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Having the right tools will make the job easier. You'll need to provide your own. Here's what we recommend.
15-30 W soldering iron and solder
Wire stripper (photo below)
A small diagonal cutter (photo below) makes it easy to trim stray wires, but other kinds of snipping tools such as scissors may work.
Needle-nose pliers (photo below) make it easier to handle wires, especially if you have big fingers.
A magnifying glass is useful to inspect solder joints.
A lighter or matches to shrink heat-shrink tubing, if the project requires it
Wire cutters and
Be sure to solder in a well-ventilated area. Keep the tip of your soldering iron clean by wiping it against a wet sponge. Once the tip is clean, touch a bit of solder to the tip to tin it and improve heat conductivity. Inspect your solder joints to see if the solder flowed well to make good electrical contact. If it looks like the solder formed a bead, that's likely a bad joint and will not conduct. Reheat to flow the solder.
A drill motor and these drill bit sizes are also required: 3/32, 1/8, 1/4 in. Additional items that may be useful for this project are a hot glue gun and rubber cement.
Building the sound trigger
Solder the 2 resistors (5.1k and 100k), the PN2222A transistor, and the EC103D SCR onto the PC board as shown. See Photo 1b for a better view of the placement of the legs of the transistor and SCR.
Add the 2.5k pot as shown and solder it in place. Then add yellow and black jumper wires. Note that the column of holes to far right will be the ground column, and the column to far left will be the +9V row.
Drill three 3/32" holes on one of the small sides of the project box. These will be for inserting the pins of the piezo disc.
Drill an 1/8" hole on one of the long sides of the box, positioning it as shown.
On the short side of the box opposite the piezo disc, drill a 1/4" hole and mount the RCA jack.
This shows the interior of box with components mounted before wiring.
Cut 2-in links of blue and black wire for the piezo disc leads. Blue will be for the positive pin, labeled M, and black will be for the negative pin labeled, G. The center pin will not be used. Remove the piezo disc from the box for soldering.
Soldering wire leads to the piezo disc is a little trickier than normal soldering. Here's a technique that works for these short pins. Melt a glob of solder onto the tip of the soldering iron. Then while holding a wire against a pin, touch the tip to the wire to deposit the solder. Let it cool and harden before letting go. If there's excess solder, you may need to trim it off with dikes in order to be able to pass the wire and pin through the holes in the side of the box.
Photo 7b shows a view from a different angle.
Solder black and yellow wires to the terminals of the RCA jack as shown.
In order to seat the piezo disc firmly against the box, use a generous amount of hot glue.
Before connecting the PC board to the box, cut down the board to just the 5-row section with the components. Adjust the red pot to its halfway position. This is a sensitivity adjustment, and the halfway position is fine for most applications. In order to provide a more sensitive adjustment, see the section, Using the Sound Trigger, below.
Pass the red and black wires of the battery holder through the hole in the side of the box. In order to provide strain relief, tie an overhand knot in the wires on the inner side of the box.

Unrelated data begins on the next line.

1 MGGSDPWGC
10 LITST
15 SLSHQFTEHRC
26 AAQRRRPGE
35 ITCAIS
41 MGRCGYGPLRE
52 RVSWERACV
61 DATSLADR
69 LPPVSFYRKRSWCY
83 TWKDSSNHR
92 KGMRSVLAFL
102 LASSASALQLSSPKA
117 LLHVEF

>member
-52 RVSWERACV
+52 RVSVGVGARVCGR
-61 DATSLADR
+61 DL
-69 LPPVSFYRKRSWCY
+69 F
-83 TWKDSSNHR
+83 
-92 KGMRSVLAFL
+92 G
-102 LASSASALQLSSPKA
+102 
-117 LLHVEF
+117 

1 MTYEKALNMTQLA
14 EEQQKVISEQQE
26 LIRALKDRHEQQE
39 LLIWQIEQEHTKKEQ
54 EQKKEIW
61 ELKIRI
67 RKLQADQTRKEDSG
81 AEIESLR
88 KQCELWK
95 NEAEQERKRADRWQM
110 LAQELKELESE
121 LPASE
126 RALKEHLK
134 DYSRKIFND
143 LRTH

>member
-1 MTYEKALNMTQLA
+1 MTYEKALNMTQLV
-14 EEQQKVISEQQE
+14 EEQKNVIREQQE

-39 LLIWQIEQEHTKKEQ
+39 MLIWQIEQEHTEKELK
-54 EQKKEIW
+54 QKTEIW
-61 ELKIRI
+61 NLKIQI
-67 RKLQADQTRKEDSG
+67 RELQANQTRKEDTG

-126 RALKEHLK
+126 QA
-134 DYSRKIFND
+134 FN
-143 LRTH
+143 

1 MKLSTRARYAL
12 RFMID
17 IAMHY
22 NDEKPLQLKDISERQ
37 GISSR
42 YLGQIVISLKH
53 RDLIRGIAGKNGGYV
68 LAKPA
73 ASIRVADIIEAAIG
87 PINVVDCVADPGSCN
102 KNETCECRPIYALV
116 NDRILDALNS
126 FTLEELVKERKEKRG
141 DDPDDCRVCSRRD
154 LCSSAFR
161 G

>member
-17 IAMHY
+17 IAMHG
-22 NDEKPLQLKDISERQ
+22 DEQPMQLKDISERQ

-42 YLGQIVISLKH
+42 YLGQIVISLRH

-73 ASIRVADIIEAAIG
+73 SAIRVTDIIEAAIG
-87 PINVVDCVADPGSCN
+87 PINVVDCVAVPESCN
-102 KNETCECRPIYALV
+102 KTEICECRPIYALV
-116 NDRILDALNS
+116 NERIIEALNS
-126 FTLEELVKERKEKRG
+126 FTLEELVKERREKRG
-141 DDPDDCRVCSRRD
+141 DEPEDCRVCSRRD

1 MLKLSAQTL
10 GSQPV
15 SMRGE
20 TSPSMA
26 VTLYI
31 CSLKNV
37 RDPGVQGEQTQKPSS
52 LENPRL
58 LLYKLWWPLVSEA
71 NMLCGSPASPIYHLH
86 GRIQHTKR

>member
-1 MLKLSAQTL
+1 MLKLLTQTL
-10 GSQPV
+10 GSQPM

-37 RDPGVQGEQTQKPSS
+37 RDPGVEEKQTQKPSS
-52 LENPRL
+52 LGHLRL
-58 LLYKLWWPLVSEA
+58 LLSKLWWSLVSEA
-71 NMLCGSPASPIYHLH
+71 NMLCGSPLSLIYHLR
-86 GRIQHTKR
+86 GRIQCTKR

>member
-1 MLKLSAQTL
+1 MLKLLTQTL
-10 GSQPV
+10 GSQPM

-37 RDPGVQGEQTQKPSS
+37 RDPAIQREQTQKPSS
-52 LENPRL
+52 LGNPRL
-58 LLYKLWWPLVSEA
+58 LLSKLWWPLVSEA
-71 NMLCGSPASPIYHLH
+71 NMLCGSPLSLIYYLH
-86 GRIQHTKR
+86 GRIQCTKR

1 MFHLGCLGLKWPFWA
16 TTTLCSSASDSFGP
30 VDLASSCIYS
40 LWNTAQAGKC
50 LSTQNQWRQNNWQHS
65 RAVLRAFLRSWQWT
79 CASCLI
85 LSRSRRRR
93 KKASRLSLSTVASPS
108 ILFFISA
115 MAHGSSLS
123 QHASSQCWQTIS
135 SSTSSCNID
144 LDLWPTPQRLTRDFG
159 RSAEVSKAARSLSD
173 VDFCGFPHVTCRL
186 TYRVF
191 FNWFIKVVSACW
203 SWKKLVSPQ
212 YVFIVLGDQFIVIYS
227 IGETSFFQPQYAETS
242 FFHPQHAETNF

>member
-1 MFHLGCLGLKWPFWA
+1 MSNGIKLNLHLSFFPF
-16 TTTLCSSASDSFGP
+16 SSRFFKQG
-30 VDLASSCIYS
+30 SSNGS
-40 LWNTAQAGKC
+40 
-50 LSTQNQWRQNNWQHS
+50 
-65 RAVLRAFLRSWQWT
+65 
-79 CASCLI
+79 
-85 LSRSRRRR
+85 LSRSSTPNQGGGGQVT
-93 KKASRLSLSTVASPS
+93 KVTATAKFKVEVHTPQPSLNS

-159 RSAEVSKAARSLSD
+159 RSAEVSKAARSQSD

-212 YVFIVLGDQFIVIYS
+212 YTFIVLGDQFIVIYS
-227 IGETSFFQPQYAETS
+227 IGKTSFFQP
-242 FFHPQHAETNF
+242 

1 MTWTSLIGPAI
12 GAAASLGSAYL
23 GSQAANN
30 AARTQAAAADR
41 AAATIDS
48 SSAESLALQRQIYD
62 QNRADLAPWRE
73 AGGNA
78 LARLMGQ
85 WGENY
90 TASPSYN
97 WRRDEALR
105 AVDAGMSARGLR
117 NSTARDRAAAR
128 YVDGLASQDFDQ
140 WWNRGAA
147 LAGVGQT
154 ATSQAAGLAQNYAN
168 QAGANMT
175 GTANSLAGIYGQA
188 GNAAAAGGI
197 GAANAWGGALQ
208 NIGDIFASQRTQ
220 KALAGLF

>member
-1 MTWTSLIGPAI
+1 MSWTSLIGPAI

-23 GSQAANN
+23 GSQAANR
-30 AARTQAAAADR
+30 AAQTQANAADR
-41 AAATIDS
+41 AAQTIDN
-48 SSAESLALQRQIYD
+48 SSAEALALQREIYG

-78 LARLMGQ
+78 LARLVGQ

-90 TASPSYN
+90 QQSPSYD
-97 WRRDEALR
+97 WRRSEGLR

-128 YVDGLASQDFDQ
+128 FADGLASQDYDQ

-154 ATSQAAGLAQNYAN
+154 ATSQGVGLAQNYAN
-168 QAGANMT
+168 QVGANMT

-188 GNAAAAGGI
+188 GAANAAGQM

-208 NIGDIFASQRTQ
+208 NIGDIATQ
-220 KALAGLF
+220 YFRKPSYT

Make these solder connections from the box wires to the PC board:
1. All black wires to the ground row of the PC board.
2. Red wire from the battery holder to the +9V column of the PC board.
3. Yellow wire from the center lug of the RCA jack and blue wire from the piezo disc to the holes shown on the photo.
This shows the completed assembly looking inside the box. Carefully fold the wires into the box and push the PC board inside. Then screw on the lid. Use the hook and loop tape to stick the battery holder securely to the side of the project box.
Affix the label to the top of the box using rubber cement or other adhesive.
Using the Sound Trigger
Before you can use the trigger, you'll need to prepare a cable to extend from the RCA jack to your flash unit. Once that's done, insert a 9-V battery in the holder. There's no on/off switch, so remove the battery when you're done. Even if you forget to remove the battery, the circuit draws very little current, and the battery runs down slowly.
In order to use the trigger, hold the microphone near the event that you want to photograph, for example, a balloon burst. The distance between the source of sound and the microphone will determine the time delay before the flash discharges. Figure about a foot for each millisecond of delay. Aim the flash at the subject. When the sound is produced, the flash will discharge. Note that the trigger is designed to respond to loud, sharp sounds like claps, bursts, explosions, etc.
Sensitivity adjustment: In the event that you want to get the highest sensitivity from the trigger, use the following procedure.
Remove the lid of the box.
Insert a battery and connect a flash unit. Check that the flash unit discharges with a snap of the fingers near the microphone.
Using a jeweler's screwdriver, turn the red pot counterclockwise until the flash unit discharges sponteneously. Then back off clockwise a few degrees.* Verify that the trigger responds to a snap of the fingers, and reassemble.
*If the pot is turned too far counterclockwise, the trigger will continuously short the flash unit, preventing it from recycling. This is the reason for backing off the adjustment from the point of spontaneous discharge. Note also that this point may drift as the battery weakens.